Haifa: Benjamin Netanyahu is already Israel’s longest-serving prime minister. He may be replaced sooner rather than later, after the shock of 7 October.
He could be the country’s second most prominent leader when he is consigned to the history books. Netanyahu will not surpass David Ben-Gurion, who led the declaration of statehood, established its institutions, oversaw the expulsion of Palestinians, and reached a ceasefire agreement with Arab countries, turning the idea of a Jewish state into a political reality.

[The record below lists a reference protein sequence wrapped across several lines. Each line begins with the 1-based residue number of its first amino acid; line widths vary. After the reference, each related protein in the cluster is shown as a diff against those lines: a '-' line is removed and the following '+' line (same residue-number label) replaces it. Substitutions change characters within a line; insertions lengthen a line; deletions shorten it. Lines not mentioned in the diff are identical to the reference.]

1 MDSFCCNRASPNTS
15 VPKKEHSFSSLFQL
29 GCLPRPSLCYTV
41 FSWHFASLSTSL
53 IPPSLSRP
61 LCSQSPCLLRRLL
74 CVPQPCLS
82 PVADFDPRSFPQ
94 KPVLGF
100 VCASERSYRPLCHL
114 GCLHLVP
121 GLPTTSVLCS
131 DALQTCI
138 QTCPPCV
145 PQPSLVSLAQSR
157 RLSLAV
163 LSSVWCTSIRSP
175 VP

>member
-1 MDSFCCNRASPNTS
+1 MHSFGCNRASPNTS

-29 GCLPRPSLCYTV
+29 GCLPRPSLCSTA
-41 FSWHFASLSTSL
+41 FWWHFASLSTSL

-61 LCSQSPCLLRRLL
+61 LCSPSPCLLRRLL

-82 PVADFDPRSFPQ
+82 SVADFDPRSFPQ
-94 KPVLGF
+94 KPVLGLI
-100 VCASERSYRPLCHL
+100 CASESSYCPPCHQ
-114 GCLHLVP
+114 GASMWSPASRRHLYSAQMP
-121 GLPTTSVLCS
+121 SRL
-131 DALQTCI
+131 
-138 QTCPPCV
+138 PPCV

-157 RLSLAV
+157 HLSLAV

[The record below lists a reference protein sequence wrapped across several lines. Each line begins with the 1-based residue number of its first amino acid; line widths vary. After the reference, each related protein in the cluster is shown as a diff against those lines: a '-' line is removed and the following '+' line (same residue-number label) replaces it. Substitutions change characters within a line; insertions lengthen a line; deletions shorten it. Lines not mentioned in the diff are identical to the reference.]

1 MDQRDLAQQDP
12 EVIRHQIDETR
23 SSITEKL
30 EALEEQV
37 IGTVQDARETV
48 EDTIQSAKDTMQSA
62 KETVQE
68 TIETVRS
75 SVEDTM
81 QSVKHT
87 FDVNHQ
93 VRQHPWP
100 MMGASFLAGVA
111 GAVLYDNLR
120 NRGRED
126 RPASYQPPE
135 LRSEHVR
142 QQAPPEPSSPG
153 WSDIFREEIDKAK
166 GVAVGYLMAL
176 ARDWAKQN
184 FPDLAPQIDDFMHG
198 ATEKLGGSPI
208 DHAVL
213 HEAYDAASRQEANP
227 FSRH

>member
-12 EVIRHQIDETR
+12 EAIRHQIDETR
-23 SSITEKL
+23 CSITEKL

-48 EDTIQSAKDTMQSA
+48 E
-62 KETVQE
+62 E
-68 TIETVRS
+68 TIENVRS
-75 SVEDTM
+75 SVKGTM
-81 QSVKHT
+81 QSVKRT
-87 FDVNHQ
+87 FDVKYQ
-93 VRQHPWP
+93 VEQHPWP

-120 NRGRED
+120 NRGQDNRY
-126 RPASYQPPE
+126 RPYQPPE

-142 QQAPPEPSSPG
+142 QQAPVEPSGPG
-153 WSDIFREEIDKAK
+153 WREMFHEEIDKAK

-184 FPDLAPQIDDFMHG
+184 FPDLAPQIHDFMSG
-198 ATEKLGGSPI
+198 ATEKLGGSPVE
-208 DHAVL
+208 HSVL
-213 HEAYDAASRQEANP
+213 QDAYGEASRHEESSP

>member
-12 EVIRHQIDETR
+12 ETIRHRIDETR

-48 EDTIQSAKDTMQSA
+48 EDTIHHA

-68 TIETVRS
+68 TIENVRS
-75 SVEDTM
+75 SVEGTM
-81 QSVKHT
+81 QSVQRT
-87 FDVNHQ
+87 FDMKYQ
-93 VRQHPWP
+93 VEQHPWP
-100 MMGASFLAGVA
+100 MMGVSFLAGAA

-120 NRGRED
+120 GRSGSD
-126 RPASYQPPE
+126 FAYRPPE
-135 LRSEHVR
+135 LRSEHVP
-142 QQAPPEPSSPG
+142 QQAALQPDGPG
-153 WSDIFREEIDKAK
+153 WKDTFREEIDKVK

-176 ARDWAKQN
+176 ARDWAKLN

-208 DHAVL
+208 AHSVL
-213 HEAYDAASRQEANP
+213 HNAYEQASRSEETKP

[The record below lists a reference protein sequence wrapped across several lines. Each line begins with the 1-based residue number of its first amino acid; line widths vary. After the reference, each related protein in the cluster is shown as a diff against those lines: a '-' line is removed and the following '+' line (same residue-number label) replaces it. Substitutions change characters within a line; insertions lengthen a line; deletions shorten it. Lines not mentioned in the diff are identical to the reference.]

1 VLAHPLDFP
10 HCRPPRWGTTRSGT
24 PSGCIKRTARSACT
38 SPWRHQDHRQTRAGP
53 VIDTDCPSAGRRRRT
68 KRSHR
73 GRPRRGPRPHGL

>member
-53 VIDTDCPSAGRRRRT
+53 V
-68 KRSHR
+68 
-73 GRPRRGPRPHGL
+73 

That changed the course of Middle Eastern history. Now, Netanyahu has brought Israel to a new and very different juncture, as we shall see. And it could amount to another definitive turning point in the region’s turbulent history.
The current prime minister’s new level of notoriety comes after a long career. He had a relatively unsuccessful stint in the job from 1996 to 1999 and then briefly disappeared from the political scene.
But Netanyahu returned after a few years as a minister in Ariel Sharon's government and as leader of the opposition. He reclaimed the premiership in 2009 and has held onto it since, except for a brief period in 2021-22 when Naftali Bennett and Yair Lapid served as prime ministers.